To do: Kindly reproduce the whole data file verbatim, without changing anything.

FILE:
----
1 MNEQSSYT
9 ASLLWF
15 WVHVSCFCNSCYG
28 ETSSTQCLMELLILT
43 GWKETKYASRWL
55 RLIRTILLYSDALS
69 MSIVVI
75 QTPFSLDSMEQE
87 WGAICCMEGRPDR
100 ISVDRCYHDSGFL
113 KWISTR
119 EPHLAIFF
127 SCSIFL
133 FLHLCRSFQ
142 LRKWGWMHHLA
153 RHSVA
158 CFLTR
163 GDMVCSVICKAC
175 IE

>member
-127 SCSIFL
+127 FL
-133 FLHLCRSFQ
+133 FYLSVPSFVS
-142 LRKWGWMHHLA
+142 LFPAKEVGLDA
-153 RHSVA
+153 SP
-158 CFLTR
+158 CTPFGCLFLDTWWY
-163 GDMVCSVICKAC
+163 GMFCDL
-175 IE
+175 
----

1 MNEQSSYT
9 ASLLWF
15 WVHVSCFCNSCYG
28 ETSSTQCLMELLILT
43 GWKETKYASRWL
55 RLIRTILLYSDALS
69 MSIVVI
75 QTPFSLDSMEQE
87 WGAICCMEGRPDR
100 ISVDRCYHDSGFL
113 KWISTR
119 EPHLAIFF
127 SCSIFL
133 FLHLCRSFQ
142 LRKWGWMHHLA
153 RHSVA
158 CFLTR
163 GDMVCSVICKAC
175 IE

>member
-127 SCSIFL
+127 FL
-133 FLHLCRSFQ
+133 FYLSVPSFVS
-142 LRKWGWMHHLA
+142 LFPAKEVGLDA
-153 RHSVA
+153 SP
-158 CFLTR
+158 CTPFGCLFLDTWWY
-163 GDMVCSVICKAC
+163 GMFCDL
-175 IE
+175 